Film screened at UK House of Commons show how a Jewish and a black player broke through the color barrier and anti-Semitism- on the tennis court
Although Angela Buxton applied for membership in the All England Lawn Tennis Club in August 1958, she is still awaiting a reply. Given her tennis bonafides, this may surprise: She reached the singles quarterfinals of the French Open in 1954 and the finals of Wimbledon in 1956. And then, of course, there are those “minor” doubles championships at the French Open and Wimbledon in 1956.
“I think the reason is quite clear,” Buxton says during a conversation in the media dining room of the US Open in New York City. The 80-year-old is reporting for both Florida Tennis magazine, and her native United Kingdom-based tennis publication.
“I can only assume it is because I am a Jew,” she says in her typical feisty style.
Perhaps, but it may also have to do with her doubles partner, African American Althea Gibson at Wimbledon in 1956.
Buxton’s unique life journey began in Liverpool, England in 1934, and has included stops in South Africa, the US, India, and Israel, making her uniquely qualified to break the color barrier in the tennis world.
Buxton’s father, Harry, owned a chain of movie theaters in England. When World War II approached, Harry stayed in England to run the business, but sent his wife, Violet, and two children to South Africa. Buxton fondly recalls her seven years spent in various cities including Johannesburg and Cape Town. She attended a convent school where the nuns and other students — some of whom were Jewish — were very kind.
At eight years old, Buxton began playing in her compulsory daily tennis daily class where she showed great promise.
While the Buxtons were relatively comfortable in South Africa, it was here that Buxton experienced racism for the first time.
“We hadn’t experienced it in England. My mom was no-nonsense when we came across it.” Buxton describes her friendship with a black girl her age, the daughter of servants next door with whom she “played hopscotch and similar games.” Friends and neighbors disapproved of the friendship, noting, “We don’t mix with blacks.”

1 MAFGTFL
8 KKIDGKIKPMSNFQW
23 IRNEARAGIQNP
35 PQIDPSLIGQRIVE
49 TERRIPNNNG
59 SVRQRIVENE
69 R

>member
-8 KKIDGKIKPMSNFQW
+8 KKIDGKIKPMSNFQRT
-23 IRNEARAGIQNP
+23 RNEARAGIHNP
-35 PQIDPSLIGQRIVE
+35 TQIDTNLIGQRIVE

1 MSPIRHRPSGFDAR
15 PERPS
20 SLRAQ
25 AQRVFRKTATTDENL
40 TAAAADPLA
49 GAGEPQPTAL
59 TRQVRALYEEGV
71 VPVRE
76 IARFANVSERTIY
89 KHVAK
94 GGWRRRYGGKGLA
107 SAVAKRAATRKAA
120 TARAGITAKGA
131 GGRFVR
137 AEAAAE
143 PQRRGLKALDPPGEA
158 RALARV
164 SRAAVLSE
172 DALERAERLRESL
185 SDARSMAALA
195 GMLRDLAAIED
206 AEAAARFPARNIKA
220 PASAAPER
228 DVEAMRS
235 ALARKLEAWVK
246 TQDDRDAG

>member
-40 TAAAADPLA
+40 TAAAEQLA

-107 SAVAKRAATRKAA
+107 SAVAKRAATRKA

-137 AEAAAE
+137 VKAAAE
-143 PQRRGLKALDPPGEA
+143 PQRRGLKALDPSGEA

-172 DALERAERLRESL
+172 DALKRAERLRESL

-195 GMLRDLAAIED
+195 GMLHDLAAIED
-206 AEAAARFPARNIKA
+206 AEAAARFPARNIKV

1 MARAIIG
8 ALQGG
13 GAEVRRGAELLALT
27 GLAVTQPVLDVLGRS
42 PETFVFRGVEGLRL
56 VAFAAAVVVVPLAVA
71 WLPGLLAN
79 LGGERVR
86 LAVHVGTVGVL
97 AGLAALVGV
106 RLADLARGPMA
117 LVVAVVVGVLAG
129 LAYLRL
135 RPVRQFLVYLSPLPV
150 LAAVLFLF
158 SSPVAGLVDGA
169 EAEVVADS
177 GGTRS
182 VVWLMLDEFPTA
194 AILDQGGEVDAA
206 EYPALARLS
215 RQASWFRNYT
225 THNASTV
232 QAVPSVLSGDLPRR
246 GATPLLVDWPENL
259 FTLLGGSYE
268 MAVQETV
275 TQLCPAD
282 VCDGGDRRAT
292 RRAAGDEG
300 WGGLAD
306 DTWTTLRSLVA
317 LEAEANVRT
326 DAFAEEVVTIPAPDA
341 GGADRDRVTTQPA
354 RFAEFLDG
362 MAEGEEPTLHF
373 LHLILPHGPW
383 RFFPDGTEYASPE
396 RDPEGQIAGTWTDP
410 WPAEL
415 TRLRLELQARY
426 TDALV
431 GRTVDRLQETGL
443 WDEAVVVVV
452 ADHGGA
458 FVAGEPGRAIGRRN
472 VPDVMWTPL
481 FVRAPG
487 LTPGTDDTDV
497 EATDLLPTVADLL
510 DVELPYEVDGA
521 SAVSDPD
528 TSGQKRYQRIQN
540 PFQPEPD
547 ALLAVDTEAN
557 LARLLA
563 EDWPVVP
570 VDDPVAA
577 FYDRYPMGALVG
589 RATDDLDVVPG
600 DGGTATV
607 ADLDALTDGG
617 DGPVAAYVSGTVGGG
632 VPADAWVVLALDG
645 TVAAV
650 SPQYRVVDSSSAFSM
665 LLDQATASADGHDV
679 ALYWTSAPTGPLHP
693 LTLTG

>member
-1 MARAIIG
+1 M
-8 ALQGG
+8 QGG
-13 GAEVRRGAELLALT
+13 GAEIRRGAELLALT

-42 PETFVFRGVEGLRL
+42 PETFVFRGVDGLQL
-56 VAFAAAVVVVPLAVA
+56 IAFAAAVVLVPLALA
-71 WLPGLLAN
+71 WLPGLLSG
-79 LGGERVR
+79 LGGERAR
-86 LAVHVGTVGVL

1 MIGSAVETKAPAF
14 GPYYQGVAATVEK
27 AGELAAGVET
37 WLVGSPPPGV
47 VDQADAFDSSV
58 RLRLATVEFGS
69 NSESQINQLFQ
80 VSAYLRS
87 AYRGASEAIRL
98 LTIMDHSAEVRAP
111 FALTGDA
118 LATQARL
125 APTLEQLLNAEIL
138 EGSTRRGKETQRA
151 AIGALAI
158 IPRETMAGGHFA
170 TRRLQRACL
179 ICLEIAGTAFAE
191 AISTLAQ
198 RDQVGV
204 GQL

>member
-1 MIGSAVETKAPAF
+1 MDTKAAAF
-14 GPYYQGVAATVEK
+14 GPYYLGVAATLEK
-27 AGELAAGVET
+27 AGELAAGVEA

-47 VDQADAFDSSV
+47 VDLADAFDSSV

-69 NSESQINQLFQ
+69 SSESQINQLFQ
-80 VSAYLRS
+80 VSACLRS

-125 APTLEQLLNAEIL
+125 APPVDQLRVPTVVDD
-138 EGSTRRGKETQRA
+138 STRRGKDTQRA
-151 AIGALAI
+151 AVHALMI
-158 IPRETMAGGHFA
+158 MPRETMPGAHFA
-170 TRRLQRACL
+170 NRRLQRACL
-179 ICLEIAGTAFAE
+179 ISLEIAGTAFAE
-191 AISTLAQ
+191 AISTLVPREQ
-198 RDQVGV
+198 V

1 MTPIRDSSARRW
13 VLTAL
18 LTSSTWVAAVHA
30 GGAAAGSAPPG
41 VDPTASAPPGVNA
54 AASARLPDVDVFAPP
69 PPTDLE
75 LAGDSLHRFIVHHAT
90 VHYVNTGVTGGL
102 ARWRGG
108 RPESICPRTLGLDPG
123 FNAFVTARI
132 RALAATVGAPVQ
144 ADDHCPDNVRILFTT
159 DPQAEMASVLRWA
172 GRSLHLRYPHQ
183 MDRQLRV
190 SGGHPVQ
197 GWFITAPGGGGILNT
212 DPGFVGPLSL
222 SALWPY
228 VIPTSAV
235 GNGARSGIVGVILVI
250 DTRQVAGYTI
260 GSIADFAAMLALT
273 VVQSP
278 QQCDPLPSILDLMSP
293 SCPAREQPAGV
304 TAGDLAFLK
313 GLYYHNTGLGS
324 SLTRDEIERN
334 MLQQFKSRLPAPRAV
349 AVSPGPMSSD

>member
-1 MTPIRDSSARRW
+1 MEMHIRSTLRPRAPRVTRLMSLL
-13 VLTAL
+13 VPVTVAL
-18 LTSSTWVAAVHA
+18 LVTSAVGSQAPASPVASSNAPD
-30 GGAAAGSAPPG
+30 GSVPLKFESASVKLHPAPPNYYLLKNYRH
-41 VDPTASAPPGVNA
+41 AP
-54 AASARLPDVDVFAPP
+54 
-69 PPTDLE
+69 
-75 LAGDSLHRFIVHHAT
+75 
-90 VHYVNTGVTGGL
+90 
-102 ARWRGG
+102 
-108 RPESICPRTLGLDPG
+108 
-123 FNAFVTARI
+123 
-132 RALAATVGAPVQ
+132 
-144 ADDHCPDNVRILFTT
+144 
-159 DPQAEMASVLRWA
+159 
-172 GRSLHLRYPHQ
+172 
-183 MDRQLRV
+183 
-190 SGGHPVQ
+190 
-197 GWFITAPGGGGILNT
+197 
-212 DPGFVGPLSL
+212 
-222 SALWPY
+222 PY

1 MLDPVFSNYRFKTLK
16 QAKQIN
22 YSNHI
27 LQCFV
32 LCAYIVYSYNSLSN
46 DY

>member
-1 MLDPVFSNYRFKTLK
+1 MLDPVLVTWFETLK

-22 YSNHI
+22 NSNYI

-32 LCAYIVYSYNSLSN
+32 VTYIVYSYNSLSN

In a similar incident, the Buxton family was approached by a black young woman looking for some cleaning work. Several days later, she appeared with her six-month-old daughter, desperately seeking a place to stay.
‘You Jews are all the same. You think you own the world!’
“We offered her a job and a place to sleep — on the stoop of our flat” until the landlord threatened to evict them. Despite her mother’s attitude of acceptance, she was also pragmatic and said, “We are guests of the country. We need to keep our heads down and noses clean.”
“This incident stayed in my mind until I met Althea,” says Buxton.
Buxton’s first encounter with anti-Semitism also occurred in South Africa. Her mother Violet was in the common bathroom shared by several flats arranging her hair. When a man asked if she is finished yet, he then remarked, “You Jews are all the same. You think you own the world!” Violet took her comb and hit him. “Twice,” recalls Buxton.
Buxton reflects upon the reason for the man’s comment, and suggests, “There was no good reason — the war was on and Jews were being sent to the slaughter.”
Home again, home again
When the family returned to England in 1946, this time settling in North Wales, Buxton was a true tennis standout.
“I was head and shoulders above the rest. During the war, they had no rackets, no balls and no nets in England. I was beating girls of 18!” Her success in tennis caught the attention of various coaches including George Mulligan, from Liverpool who said of Buxton, “This is a potential Wimbledon champion!”
In 1952, Buxton played in her first Wimbledon in what is known as a “lucky loser” event. She lost in the first round and was very aware aspects of her game were still in need of improvement. Buxton easily convinced her father to finance an extended trip to California. “My father said, ‘Go, take your mother, visit the studios. Tell them you are Harry Buxton’s daughter.’ I even had my picture taken with Doris Day!”
Buxton’s first encounter with anti-Semitism in the tennis world occurred at the Los Angeles Tennis Club in 1952. The Buxtons had a six month lease on an apartment overlooking the courts.
“After two weeks of play there, and after my application for membership was accepted, they gave the money back!” They no longer welcomed Buxton as a member. Buxton matter of factly recalls, “I found out later it was because I was Jewish.”
Buxton turned this rejection into an opportunity; she began playing on the La Cienega public courts. “They were very good courts, and very good people, including Pancho Segura and Pancho Gonzales. They were Mexicans and they couldn’t play at the LA Tennis club either.”